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…about Sheaffer?

I’ve mentioned a few times that Sheaffer was my first partner in this long dance of writing, coming into my life nearly three decades ahead of the onset of pen madness.  I only ever knew one model in those early days, but I’ve made up for lost time since, having handled at least one of just about every thing the company made between 1924 and 1985, if not one of each of the sometimes-bewildering multitude of sub-models Sheaffer seemed intent on throwing out (yes, I am looking at you, Targa.  You and Imperial stop whispering in the back, there), and a good representative sample of more recent efforts.  While these little write-ups are meant to be powerfully subjective exercises, I’m not befuddled by misty recollections of my youthful dalliance with fountain pens.  Whatever follows is, while my own opinion and nuts to yours, the result of mature consideration.

The fact is, I’m a little bicameral when it comes to Sheaffer.  On one hand, what I’ve come to realize about Sheaffers is that they are astoundingly consistent.  There’s not a lot of difference in the feel of point on paper between a high-end 1920s flat-top and a popular-level modern item.  There are some variations, particularly in things made prior to about 1970 or so, but for the most part, as far as the pen/paper/hand feedback goes, a Sheaffer is a Sheaffer is a Sheaffer.  If you like extremely firm points, this is just fine; those who prefer some give may think otherwise.  This consistency does, at least, encompass the good elements of fountain pen writing– smoothness, ease of flow– but it’s seldom something to set the heart on fire.  On this level, at least, I’m only room-temperature in my ardor for Sheaffers.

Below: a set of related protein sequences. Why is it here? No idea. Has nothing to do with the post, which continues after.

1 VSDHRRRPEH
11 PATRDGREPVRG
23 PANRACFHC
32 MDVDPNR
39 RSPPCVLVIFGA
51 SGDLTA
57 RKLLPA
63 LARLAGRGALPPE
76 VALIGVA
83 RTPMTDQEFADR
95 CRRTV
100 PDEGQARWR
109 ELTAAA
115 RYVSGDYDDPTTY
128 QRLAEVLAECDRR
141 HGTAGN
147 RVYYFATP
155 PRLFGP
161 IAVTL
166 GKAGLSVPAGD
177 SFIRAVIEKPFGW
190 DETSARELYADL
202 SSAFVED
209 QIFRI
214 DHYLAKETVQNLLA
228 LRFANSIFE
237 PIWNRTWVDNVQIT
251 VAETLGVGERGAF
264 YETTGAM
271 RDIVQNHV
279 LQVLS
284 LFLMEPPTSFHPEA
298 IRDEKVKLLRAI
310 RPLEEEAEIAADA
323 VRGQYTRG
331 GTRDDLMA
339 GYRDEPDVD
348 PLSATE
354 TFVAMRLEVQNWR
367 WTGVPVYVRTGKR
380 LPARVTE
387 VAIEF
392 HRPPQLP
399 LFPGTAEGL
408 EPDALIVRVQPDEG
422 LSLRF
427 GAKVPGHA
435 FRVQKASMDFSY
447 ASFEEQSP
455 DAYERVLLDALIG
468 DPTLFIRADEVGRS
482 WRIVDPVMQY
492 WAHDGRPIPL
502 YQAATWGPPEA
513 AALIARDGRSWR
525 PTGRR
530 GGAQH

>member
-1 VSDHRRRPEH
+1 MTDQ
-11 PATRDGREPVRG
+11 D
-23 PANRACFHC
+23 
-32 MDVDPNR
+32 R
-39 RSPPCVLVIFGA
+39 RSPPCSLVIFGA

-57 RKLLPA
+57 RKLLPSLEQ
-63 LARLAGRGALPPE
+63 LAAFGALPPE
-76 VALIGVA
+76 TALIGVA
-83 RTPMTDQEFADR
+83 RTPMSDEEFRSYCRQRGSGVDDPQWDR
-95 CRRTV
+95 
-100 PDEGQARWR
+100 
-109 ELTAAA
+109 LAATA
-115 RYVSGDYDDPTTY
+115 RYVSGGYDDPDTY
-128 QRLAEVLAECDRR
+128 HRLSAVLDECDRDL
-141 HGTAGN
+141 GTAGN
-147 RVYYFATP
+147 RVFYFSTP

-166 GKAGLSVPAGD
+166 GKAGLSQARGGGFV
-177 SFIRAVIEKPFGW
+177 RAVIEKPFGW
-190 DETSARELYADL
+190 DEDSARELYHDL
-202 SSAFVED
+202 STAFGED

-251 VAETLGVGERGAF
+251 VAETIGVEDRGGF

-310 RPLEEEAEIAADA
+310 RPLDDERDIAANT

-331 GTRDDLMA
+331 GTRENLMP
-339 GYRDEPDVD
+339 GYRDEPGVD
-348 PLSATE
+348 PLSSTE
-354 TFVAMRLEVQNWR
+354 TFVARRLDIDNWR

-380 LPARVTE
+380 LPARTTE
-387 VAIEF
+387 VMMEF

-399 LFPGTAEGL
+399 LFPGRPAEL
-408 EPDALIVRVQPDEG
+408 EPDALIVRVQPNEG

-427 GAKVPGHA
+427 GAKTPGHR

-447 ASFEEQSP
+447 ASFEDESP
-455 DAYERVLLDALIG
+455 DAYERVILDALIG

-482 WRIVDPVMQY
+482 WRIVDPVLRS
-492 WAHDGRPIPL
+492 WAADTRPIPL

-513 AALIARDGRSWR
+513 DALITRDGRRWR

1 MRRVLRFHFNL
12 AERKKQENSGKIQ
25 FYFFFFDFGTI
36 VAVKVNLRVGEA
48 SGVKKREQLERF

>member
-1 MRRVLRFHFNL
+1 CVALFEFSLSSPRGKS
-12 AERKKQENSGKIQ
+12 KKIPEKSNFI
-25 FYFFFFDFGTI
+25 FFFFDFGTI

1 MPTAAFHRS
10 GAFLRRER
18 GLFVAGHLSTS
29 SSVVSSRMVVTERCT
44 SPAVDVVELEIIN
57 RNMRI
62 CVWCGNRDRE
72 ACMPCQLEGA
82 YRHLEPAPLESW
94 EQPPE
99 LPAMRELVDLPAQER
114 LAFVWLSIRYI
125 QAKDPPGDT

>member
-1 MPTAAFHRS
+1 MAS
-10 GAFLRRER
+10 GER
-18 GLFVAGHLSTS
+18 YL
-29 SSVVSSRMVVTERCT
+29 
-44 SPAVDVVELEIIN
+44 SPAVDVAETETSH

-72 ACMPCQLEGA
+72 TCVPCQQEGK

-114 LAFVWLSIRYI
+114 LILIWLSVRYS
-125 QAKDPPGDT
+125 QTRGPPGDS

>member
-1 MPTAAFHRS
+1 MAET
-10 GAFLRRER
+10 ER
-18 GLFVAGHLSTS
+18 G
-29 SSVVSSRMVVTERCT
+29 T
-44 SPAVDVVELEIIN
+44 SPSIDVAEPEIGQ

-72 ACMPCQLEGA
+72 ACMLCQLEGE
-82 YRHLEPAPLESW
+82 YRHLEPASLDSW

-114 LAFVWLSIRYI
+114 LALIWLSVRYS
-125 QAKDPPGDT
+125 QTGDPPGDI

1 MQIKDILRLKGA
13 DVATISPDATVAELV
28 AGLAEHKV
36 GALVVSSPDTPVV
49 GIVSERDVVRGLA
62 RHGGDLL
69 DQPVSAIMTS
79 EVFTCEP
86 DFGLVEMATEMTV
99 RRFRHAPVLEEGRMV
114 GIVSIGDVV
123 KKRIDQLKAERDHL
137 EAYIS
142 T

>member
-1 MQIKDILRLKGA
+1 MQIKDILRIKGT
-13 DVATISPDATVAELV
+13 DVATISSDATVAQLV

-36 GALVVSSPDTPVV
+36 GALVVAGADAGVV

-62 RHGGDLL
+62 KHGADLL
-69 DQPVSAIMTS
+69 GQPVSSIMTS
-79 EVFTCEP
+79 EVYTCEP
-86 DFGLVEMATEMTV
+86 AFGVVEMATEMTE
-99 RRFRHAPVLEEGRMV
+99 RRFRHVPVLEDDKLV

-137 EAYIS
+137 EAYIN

On the other hand… as items of art, I frequently find myself pausing in the middle of writing to just admire a Sheaffer as an object which is pleasing to the eye (with the certain exclusion of the Award).  These pauses are more frequent when the pen is one with a conical point, but inlaid and even open-point pens exhibit this power over me.  I just sit there, pen a short distance from my face, turning it so that it catches the light, while the ink dries in the feed.  This is good, in as much as it feeds my soul (for what is art but numinous nourishment?), but it can disrupt the flow of thoughts when writing a letter.

I guess the latter effect makes for what we might think of as a mild addiction.  This is not a good thing, really, but at least it’s easily fed and doesn’t require constant infusion of fresh drugs; I get as much of a hit off my first TM Valiant now as I did when I bought it almost a decade ago.  What do I really think about Sheaffer, then?  It’s a much-loved back-monkey, and while I think I’d feel better about the world post-rehab, I’m in not hurry for an intervention.

It took me roughly a half-hour to post this picture, because I was looking at this picture.

 
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